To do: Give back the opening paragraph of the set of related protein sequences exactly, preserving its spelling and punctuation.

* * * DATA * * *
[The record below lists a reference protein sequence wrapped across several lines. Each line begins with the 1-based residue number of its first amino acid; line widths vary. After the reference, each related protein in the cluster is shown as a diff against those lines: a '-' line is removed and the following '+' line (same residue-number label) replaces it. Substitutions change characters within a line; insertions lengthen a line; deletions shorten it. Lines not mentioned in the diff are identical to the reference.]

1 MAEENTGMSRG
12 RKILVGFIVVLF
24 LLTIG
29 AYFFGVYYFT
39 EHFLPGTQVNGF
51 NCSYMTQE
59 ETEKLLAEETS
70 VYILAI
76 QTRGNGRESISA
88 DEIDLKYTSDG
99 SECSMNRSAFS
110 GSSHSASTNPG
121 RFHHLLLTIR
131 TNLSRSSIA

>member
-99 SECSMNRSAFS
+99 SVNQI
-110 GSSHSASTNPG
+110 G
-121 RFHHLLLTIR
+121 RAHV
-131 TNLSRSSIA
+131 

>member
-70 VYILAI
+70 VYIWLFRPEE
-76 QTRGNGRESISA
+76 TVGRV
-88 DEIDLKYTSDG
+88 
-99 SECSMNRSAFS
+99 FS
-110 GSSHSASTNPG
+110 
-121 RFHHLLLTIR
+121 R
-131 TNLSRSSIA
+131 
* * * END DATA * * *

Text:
[The record below lists a reference protein sequence wrapped across several lines. Each line begins with the 1-based residue number of its first amino acid; line widths vary. After the reference, each related protein in the cluster is shown as a diff against those lines: a '-' line is removed and the following '+' line (same residue-number label) replaces it. Substitutions change characters within a line; insertions lengthen a line; deletions shorten it. Lines not mentioned in the diff are identical to the reference.]